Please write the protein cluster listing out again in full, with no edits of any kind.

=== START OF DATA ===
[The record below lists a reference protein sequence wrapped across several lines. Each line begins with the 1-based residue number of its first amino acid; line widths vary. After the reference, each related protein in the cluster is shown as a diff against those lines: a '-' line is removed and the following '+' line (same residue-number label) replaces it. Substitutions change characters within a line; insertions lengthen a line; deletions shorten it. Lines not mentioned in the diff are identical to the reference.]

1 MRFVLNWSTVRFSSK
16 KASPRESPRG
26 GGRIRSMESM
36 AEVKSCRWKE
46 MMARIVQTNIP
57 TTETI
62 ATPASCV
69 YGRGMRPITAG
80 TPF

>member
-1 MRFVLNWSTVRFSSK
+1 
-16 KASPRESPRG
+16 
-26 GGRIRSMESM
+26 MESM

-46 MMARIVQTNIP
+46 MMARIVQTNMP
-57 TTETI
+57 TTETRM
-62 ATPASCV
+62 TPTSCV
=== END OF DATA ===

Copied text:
[The record below lists a reference protein sequence wrapped across several lines. Each line begins with the 1-based residue number of its first amino acid; line widths vary. After the reference, each related protein in the cluster is shown as a diff against those lines: a '-' line is removed and the following '+' line (same residue-number label) replaces it. Substitutions change characters within a line; insertions lengthen a line; deletions shorten it. Lines not mentioned in the diff are identical to the reference.]

1 MRFVLNWSTVRFSSK
16 KASPRESPRG
26 GGRIRSMESM
36 AEVKSCRWKE
46 MMARIVQTNIP
57 TTETI
62 ATPASCV
69 YGRGMRPITAG
80 TPF

>member
-1 MRFVLNWSTVRFSSK
+1 
-16 KASPRESPRG
+16 
-26 GGRIRSMESM
+26 MESM

-46 MMARIVQTNIP
+46 MMARIVQTNMP
-57 TTETI
+57 TTETRM
-62 ATPASCV
+62 TPTSCV